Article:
New software applications that aim to organize your inbox take different approaches to simplifying how you send and receive mail. Pluto, designed by two Harvard students, allows you to delete email once it’s been sent, preventing the need for an additional email for small tweaks in content. Shortmail, partly inspired by Twitter, limits the length of emails to just 500 words. The Mailbox app allows users to “snooze” emails so they can reappear later at a more convenient time. Office tools like Basecamp and Slack separate workplace communication out of your email, which allows for less multitasking.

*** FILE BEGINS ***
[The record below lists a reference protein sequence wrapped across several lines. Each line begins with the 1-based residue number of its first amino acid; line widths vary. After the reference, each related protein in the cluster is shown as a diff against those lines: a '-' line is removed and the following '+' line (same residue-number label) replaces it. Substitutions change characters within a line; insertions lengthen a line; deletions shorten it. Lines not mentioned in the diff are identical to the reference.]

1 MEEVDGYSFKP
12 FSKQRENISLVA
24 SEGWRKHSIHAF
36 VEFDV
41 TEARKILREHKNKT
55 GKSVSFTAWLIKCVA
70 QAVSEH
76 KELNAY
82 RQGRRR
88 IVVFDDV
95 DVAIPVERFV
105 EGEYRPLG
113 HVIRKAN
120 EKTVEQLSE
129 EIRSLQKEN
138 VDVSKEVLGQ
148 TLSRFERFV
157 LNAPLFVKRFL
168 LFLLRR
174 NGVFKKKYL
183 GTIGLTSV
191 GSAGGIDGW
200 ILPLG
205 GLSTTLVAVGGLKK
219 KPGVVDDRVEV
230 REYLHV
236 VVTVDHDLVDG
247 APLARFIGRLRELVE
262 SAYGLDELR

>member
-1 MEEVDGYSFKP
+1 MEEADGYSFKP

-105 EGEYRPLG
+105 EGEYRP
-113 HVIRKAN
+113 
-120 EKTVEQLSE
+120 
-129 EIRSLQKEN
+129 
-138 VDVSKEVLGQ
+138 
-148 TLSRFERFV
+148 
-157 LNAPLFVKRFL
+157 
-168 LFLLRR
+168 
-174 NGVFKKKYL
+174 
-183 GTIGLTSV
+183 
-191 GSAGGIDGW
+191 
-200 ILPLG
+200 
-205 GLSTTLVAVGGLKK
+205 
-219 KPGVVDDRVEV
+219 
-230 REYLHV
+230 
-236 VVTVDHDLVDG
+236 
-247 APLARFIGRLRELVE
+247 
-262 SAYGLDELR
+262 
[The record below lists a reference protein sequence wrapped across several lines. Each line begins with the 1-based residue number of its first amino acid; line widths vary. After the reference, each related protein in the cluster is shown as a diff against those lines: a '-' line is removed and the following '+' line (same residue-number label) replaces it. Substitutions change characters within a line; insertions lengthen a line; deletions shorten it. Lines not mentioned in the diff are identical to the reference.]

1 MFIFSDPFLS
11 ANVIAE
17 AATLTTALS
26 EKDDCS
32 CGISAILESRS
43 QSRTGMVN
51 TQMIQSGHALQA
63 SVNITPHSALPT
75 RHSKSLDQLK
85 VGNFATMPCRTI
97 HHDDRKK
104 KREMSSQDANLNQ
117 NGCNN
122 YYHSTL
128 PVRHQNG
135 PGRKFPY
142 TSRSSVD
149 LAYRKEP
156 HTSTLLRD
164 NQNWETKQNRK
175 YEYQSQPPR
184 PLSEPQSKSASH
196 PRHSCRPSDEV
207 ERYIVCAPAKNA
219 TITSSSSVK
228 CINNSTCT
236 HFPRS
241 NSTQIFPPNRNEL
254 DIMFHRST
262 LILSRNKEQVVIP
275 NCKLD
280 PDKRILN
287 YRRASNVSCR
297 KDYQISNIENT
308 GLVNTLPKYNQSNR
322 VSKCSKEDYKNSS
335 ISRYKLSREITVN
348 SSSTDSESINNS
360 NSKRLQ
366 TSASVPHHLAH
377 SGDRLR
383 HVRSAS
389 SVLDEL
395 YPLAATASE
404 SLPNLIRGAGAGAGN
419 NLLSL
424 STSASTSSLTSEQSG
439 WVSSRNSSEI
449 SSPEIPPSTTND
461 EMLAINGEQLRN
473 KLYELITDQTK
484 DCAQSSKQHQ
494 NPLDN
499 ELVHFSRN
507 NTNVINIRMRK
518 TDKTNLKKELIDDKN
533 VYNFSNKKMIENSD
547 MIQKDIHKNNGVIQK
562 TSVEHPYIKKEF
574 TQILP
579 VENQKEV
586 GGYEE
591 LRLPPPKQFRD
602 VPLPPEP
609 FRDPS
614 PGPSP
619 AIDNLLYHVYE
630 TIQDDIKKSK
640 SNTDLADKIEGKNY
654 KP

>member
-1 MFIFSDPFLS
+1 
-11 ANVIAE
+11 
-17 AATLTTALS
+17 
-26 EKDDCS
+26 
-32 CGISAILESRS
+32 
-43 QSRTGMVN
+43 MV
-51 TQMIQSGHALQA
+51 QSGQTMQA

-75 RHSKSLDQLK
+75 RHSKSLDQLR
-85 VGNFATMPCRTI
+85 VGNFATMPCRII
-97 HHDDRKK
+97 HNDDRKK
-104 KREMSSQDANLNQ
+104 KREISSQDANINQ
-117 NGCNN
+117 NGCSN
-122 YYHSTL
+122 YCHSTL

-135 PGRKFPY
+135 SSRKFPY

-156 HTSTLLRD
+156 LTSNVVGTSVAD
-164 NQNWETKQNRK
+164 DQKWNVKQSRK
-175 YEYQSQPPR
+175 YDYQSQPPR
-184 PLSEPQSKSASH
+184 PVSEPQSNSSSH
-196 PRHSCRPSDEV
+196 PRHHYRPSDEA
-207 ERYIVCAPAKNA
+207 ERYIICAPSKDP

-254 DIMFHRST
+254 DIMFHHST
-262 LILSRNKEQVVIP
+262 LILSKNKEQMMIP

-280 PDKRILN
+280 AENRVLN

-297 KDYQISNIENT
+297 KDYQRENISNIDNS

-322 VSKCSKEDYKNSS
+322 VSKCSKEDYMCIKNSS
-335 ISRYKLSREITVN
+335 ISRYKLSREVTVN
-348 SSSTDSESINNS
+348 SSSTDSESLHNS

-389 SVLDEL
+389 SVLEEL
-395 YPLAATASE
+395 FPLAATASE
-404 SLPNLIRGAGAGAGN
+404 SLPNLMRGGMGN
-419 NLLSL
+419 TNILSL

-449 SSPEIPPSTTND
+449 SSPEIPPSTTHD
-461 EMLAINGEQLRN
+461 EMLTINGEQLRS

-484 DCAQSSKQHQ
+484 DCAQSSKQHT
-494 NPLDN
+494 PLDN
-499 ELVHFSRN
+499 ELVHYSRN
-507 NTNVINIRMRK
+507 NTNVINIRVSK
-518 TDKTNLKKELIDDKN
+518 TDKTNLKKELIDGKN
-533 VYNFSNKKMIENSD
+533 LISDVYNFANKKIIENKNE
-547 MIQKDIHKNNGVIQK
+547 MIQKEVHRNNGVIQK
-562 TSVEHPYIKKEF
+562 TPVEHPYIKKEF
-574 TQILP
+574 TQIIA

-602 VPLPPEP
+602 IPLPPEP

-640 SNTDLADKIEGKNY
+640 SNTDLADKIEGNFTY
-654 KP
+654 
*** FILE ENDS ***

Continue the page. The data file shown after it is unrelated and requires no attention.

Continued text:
What’s the Big Idea?
The reason massive inboxes cause stress has to do with our psychology. Having large amounts of unfinished tasks causes anxiety, and sadly, we have difficulty distinguishing between essential tasks and hundreds of pesky emails. Programmers looking for a more substantial fix predict that artificial intelligence will hold the key to a well-managed inbox. A personal AI inbox assistant, not far from the kind recently seen in the film Her, could prioritize which emails need answering the soonest and group like emails requiring a single response. Google’s “priority inbox” already organizes emails according to senders you know and senders you don’t.